The ride-sharing business used Ripley at least two dozen times in 2015 and 2016 in nations including Canada, the Netherlands, Belgium, France and Hong Kong, according to News.
In one case Ripley was used to preventing Canadian tax investigators, who considered Uber had violated tax laws, from gathering evidence even though they had a warrant. As soon as they burst into the Montreal office, Uber staff checked the headquarters in San Francisco who remotely logged every employee in that office off their devices.
Uber first began the system, initially called the “unexpected visitor protocol”, after a police raid in its Brussels office, where Belgian law enforcing officers accessed the company’s financial documents, payments system, and worker data. A court order finally forced Uber to shut down its service for operating without proper licenses.
It was nicknamed Ripley after a line addressed by the protagonist in the Alien movies, who decides that the only way to destroy all the killing extraterrestrials is to destroy their entire habitat. “I say we take off and nuke the whole site from orbit. It’s the only way to be certain,” she says. The line has been reappropriated by data security teams to describe an extreme response to a detected threat.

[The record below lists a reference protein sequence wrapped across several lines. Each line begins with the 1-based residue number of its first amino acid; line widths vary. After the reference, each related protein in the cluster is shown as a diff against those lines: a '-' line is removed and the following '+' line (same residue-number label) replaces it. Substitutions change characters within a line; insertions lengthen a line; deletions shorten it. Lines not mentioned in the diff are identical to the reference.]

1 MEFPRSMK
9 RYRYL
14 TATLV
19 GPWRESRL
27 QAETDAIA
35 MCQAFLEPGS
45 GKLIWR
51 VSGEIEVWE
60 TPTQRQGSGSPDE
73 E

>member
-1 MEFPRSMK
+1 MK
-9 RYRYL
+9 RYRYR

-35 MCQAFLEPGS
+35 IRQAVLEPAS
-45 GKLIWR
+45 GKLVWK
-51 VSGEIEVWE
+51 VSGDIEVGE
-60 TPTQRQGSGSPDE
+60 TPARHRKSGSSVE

Uber downplayed the tool and told it was a common application to have such software to remotely change passwords or lock machines in the event they were lost or stolen.
“Like every organization with offices around the world, we have security systems in place to protect corporate and customer data,” said an Uber spokeswoman. “When it comes to government investigations, it’s our policy to help with all valid searches and requests for data.
After the Montreal raid, a judge in the following tax lawsuit wrote that Uber’s actions showed “all the components of an attempt to obstruct justice” and that the business was trying to hide “evidence of its illegal activities”. Uber granted access to the important files once issued with a second, more specific search warrant.
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